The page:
I spend a lot of time thinking, talking and writing about building collaborative teams, high performing teams, teams that deliver value. I have found over time that there is one central theme running through the skills needed to achieve this peak effectiveness.
Connecting with others sharpens our social skills, teaches us about communication and negotiation. It even allows us to engage in healthy conflict. Without this connection our image of our selves and our thoughts and ideas stagnate.
I was watching TV recently and realised that most of the ads on TV were talking about disengaging, isolating yourself, being alone, not “going to” others, but actually withdrawing from interaction, being isolated, and “protecting yourself” from other’s thoughts and ideas. I thought about how most of our world tends to be screen focuses (at least in my domain) and this limits our interactions with others. I have written about this before when talking about building a safe environment.
Our team is spending a lot of time at the moment exploring Dreyfus, Dunning Kruger, Cynefin, and Blooms Taxonomy so that we can talk about Proactive Risk Management with our client teams. Each of these models, approaches and thought structures also has the theme of connection running through them. The lower levels, simple and novice stages are all very isolationist, and the wording around these levels is very much about the individual working alone. The higher levels, more complex and more sophisticated thinking and working styles very much focus on the team, collaboration and establishing the connection with others to grow thoughts and ideas.
We need others to reflect off, to bounce off, to riff off. A high performing team needs that high degree of interaction, of connection, to be able to interact at the most valuable levels. Interaction can be working together to plan, working together to deliver, or working together to improve. Each of these require trust in each other, trust comes from connection.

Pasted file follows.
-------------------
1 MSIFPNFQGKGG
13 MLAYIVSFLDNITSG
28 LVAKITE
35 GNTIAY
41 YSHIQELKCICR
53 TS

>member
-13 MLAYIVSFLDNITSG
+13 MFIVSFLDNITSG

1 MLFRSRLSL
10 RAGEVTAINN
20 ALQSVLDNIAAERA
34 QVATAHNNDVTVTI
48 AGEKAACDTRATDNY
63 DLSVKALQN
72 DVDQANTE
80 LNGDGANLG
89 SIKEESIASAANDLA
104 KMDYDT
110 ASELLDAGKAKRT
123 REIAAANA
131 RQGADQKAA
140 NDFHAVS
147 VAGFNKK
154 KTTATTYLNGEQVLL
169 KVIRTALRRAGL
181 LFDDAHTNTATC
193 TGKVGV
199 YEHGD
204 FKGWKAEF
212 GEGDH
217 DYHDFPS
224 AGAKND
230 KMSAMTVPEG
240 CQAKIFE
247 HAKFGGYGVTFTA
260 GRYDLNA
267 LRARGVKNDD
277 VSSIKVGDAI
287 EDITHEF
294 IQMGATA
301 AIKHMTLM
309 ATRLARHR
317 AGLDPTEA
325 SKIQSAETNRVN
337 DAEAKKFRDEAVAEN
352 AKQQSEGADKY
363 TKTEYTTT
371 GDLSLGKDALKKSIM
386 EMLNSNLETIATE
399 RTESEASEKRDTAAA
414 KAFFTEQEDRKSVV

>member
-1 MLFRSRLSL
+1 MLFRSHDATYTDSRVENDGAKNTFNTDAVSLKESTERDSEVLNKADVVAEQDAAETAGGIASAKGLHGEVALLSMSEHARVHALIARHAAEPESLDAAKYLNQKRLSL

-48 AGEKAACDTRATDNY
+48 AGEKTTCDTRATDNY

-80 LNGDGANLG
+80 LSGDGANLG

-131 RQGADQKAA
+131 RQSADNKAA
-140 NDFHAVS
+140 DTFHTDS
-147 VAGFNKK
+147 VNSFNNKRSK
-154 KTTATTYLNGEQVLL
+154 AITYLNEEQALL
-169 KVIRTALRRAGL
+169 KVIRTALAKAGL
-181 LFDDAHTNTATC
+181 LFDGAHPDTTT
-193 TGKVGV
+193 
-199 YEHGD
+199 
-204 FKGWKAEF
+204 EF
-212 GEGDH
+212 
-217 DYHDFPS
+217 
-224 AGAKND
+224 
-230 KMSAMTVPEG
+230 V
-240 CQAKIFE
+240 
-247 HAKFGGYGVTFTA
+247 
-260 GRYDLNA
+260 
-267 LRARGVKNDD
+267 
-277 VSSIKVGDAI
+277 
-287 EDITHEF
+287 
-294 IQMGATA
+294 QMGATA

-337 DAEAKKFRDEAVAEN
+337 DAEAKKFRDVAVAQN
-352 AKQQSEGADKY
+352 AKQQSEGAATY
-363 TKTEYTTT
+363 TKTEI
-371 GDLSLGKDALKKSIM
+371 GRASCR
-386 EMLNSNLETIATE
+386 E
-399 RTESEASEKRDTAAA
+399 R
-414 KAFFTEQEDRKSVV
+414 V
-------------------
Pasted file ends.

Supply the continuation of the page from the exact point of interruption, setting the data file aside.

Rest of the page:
As a team member try to think about connecting with your other team members. Quick and simple ways:
- look at each other – take the time to actually look into someone’s eyes as they are talking, pay undivided attention to them for 5 minutes. Use your standard practices such as Standups or Showcases as an opportunity to really look at your team.
- Listen closely to what they are saying, and think about it. Ask yourself questions about what they are saying. Give them your opinion on what they have said. Retros are a perfect place to practice this.
- Look at body language – see how people are holding themselves and see if you can assess how they are feeling. Do they look open? If not, how can you help them feel safe enough to have open body language.
- Pay someone a compliment – it makes people feel good, but make it honest and sincere.
- Smile – it’s great to lead the way with a smile, show your inner happiness and it will viralise. Even smile at strangers to build a wider connection.
Trust is the cornerstone of a High Performing Team
Humanity is very much wired to work together, to be part of a community, to establish a sense of belonging. High Performing Teams foster and grow this connection, it becomes a definitional aspect of the team.